Raphael Bostic, president of the Atlanta Fed, is one such official. “My sense is that the neutral rate has increased to somewhere between 2.5 to 3 per cent” including 2 per cent inflation, he said. “We’re actually having arguments about that in the [Atlanta Fed] building.”
What about the eurozone?
Most economists agree the neutral rate for the eurozone fell in the decade after the 2008 financial crisis, as governments, businesses and households reduced debt levels, while population growth slowed and productivity declined.
This forced the ECB to cut rates into negative territory to fight off deflation. The big question is whether the 20-country bloc will become mired in the same trap of low growth and low inflation again.
“Those factors that were also weighing on R-star — lower birth rates and lower productivity — have not abated,” said Jens Eisenschmidt, a former ECB economist now at Morgan Stanley.
However, ECB executive board member Isabel Schnabel told the Financial Times this month: “There are good reasons to believe that the global R-star is going to move up relative to the post-financial crisis period.”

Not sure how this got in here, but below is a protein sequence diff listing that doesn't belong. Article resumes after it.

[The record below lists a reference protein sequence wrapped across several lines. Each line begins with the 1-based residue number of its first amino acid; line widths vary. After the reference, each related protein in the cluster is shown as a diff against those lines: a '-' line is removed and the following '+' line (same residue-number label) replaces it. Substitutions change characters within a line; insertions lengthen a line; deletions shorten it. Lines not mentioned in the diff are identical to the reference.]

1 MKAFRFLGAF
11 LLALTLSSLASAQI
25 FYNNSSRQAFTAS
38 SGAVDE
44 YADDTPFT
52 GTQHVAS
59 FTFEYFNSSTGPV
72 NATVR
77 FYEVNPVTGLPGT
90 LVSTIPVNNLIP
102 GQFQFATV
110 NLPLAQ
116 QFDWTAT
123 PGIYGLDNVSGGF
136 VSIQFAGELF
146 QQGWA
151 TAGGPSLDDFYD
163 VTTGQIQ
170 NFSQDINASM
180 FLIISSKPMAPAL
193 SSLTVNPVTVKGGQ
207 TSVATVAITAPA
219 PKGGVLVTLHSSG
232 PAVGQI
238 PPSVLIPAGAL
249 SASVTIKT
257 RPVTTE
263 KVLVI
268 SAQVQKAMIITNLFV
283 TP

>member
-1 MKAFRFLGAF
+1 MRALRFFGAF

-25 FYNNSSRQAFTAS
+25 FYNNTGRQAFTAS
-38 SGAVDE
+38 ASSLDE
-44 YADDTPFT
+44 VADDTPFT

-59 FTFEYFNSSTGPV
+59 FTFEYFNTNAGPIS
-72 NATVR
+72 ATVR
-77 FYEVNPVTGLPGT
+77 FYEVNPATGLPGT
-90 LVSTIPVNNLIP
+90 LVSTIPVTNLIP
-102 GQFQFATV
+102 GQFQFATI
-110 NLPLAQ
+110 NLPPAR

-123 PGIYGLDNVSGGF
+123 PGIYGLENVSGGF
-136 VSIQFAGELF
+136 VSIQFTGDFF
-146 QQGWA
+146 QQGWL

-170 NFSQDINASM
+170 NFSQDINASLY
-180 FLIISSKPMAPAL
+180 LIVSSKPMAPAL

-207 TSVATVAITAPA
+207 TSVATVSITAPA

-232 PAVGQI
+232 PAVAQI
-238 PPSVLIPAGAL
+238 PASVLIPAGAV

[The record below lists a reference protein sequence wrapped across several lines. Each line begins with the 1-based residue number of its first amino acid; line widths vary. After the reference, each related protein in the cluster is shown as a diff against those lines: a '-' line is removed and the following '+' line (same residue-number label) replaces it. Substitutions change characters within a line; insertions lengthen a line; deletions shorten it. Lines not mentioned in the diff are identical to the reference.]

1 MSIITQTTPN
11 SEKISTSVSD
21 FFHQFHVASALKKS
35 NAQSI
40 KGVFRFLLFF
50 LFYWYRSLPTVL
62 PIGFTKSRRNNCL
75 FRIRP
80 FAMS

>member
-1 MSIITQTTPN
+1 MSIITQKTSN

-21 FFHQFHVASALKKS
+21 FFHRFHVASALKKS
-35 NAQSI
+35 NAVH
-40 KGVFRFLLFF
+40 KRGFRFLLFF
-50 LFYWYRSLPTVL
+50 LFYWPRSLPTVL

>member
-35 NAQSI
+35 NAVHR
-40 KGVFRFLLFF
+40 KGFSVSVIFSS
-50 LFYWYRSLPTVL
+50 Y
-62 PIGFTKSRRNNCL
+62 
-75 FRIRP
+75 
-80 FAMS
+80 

She predicted that higher investment to tackle climate change, increased defence spending, the fragmentation of the global trading system and higher government debt would all push up the neutral rate of interest.
Schnabel said uncertainty over R-star meant that once the ECB started to cut rates it should “proceed cautiously in small steps” and “may even need to pause on the way down if inflation proves sticky”.
ECB officials published a paper this week outlining how the median of the various measures of the neutral rate that it tracks had risen 0.3 percentage points since before the pandemic hit in 2020.
But they said the estimates “still signal risks” that the ECB policy rate may need to fall back towards or even below zero in future, warning that inferences about movements in R-star remain subject to “high uncertainty.”
ING’s Colijn said that while the neutral rate was “attractive conceptually, it is very difficult to actually use as an anchor for monetary policy”.